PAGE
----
When you think of highest and best use for real estate, public parks are often overlooked. Even if a park is functioning as intended, it still might have potential to serve the community in a greater capacity while adding benefit to the surrounding area. If the purpose of a park is to offer a recreational area for the community around it, then the community must be engaged in its design. The City of Raleigh’s Parks, Recreation and Cultural Resources Department is doing just that with Moore Square.
Moore Square was founded in the same year as Raleigh in 1792 when Senator and surveyor William Christmas laid out 400 acres of city fabric. Moore Square is one of 3 remaining planned parcels that has survived the test of time, making it a historical and integral part of Raleigh. However, the park is showing its age having been the same since around 1964. Materials and furnishing are worn and many expressed concerns with safety, partially due to poor visibility and lack of lighting.
Even though Moore Square might seem outdated, the area around it is not. Sitting just 3 blocks south east of The Capitol, the park borders multiple offices, stores, restaurants, The Marbles Kids Museum, City Market, SkyHouse Raleigh, GoRaleigh Transit Station, Moore Square Magnet Middle School, Vintage Church, Marbles IMAX Theater, and Oak City Outreach Center.
While the park is still functioning, there is much more potential for the site. If the purpose of a park is to provide a public, recreational area for the community, then the best way to define this is to engage the community that will be using it. This started back in 2011 with focus groups, stakeholder meetings, and public engagement. Every part of its design was centered around feedback received from everyone involved ranging from the mayor and city councilmen, to the transit authority, to local businesses and organizations, to interested citizens attending one of the public engagement meetings. Focus groups of 10-20 people, along with Sasaki came up with a plan that incorporated what the community wanted the park to be.
Out of this came a couple of main priorities around the theme of creating an urban destination. In such a densely-populated area, there needs to be better connectivity to the square’s edges. The look needs to be traditional, while using building materials that are built to last and minimize maintenance. There are many beautiful trees around the perimeter, which everyone agrees should be kept intact. The urban site should serve multiple uses, while feeling safe and welcoming.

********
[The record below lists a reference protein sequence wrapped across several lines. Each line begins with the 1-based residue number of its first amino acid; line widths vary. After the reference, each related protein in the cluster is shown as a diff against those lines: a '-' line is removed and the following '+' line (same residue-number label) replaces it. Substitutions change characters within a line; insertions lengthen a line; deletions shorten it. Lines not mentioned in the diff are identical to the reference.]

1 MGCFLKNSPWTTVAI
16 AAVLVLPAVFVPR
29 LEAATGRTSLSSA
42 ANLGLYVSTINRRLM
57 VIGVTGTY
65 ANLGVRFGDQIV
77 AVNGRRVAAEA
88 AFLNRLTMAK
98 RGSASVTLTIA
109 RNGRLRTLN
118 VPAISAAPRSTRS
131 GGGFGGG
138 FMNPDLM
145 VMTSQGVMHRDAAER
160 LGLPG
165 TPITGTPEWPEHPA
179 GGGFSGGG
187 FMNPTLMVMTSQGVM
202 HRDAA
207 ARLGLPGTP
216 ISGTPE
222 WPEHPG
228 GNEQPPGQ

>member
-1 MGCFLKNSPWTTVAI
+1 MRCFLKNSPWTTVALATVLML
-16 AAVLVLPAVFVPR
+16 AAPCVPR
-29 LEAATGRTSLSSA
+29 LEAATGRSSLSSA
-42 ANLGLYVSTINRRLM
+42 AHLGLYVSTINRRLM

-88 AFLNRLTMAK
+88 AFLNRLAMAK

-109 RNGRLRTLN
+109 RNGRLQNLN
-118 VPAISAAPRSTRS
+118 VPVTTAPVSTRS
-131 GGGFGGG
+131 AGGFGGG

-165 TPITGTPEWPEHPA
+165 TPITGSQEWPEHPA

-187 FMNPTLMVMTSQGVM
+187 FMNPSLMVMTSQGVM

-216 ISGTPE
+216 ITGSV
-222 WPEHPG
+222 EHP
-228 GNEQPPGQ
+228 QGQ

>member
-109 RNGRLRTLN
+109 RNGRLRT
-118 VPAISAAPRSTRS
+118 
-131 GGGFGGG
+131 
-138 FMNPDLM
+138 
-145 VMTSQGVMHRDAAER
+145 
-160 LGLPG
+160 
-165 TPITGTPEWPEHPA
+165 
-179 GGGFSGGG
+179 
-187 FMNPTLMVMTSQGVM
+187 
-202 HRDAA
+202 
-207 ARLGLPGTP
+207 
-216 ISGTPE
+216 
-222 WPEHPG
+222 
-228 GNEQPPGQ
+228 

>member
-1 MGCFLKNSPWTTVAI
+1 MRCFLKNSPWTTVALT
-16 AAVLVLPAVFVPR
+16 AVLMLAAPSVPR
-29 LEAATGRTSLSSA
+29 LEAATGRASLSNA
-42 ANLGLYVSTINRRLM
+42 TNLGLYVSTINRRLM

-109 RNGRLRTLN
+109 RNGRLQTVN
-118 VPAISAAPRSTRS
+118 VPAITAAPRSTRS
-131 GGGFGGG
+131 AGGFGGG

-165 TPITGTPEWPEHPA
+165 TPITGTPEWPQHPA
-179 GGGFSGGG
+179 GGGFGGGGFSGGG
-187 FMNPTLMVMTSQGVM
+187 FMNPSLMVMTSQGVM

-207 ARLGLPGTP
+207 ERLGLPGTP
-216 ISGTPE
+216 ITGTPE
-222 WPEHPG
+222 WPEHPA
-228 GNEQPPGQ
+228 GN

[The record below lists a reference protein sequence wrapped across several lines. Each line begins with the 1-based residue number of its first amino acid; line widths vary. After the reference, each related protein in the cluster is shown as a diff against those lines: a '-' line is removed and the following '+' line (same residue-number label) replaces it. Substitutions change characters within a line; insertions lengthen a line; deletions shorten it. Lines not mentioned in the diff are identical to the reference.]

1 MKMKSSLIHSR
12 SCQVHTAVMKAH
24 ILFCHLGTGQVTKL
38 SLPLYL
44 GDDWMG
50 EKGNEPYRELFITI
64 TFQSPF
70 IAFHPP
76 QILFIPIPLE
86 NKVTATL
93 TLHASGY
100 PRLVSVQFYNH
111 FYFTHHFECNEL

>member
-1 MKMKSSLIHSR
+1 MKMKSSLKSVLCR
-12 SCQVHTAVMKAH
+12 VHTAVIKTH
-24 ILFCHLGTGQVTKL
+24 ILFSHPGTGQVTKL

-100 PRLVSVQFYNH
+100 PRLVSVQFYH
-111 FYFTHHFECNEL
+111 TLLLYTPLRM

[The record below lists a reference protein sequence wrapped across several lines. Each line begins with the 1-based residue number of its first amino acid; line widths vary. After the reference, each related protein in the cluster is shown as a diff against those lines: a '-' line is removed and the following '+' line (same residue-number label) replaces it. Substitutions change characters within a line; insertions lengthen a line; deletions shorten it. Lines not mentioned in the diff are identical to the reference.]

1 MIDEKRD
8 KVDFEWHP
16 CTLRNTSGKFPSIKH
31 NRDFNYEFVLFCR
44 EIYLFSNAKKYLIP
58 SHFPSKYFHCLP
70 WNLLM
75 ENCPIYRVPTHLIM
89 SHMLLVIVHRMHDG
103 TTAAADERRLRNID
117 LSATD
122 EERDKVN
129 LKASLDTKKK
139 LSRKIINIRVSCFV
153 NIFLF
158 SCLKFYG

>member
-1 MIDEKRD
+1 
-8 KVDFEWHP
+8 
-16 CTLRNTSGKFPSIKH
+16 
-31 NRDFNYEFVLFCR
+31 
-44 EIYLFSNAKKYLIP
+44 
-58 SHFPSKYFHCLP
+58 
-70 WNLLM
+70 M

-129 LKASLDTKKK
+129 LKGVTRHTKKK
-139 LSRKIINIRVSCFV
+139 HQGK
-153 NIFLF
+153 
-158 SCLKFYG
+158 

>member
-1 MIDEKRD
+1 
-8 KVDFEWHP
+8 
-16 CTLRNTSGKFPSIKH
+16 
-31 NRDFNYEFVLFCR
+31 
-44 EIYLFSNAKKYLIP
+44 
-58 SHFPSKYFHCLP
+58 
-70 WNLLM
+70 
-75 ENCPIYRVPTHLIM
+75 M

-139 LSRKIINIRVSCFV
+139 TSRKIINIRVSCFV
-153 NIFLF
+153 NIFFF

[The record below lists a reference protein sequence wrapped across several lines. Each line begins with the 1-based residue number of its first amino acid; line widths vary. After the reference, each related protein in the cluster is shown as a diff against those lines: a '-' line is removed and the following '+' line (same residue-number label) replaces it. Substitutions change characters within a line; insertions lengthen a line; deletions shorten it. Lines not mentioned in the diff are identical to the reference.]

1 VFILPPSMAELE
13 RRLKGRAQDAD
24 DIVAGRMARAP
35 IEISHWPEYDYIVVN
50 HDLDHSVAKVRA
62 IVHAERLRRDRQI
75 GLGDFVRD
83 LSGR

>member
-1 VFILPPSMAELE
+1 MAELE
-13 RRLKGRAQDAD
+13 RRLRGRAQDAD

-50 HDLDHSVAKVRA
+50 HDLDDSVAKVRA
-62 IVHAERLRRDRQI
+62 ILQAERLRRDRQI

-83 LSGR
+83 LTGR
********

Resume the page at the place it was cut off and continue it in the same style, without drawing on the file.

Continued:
What followed is a simple but elegant redevelopment able to achieve all of these goals. The perimeter trees will be kept in place with intricate walkways going in between them that will interconnect moving through the park, all well-lit. A large grand entrance (15,600 SF) will be welcoming and pays heritage to the park. In one corner will be a stage (2,400 SF) with street-level access to a backstage area that can be used for concerts, art shows, and movies. The stage is on the smaller side in order to minimize the amount of space it will take when it’s not in use, while also encouraging smaller and more intimate events. In front of this is a large green area (40,000 SF) for general use as well as seating for events. Towards the back of the green area will be open “grove rooms” (1,000 SF each) that will provide meeting and seating space for small groups up to about 20 people. On one side of the stage will be a play area (5,500 SF) for kids while the other side will host a building for restrooms and a small eatery (1,000 SF). On one side, sidewalks will be very wide supporting pop-up shops and food truck parking.
This redevelopment will be transformative to the immediate area while offering so much more usability than before. It will create a welcoming space with a plethora of different uses. While this 4-acre park is currently functional, it will serve the community around it in a much greater capacity making it far more valuable than it currently is. Too often parks are built and forgotten about, but rarely are they renovated or redeveloped in order to provide maximum utility to the community. By realizing the greater potential and engaging the community in redevelopment efforts, The Parks, Recreation, and Cultural Resources Department is able to get even more utility that will carry this park far into the future, continuing Senator Christmas’s vision from over 2 centuries ago.
Robert Smith is a MBA Candidate at the UNC-Chapel Hill Kenan Flagler School of Business. He is also a Community Revitalization Fellow with the Development Finance Initiative.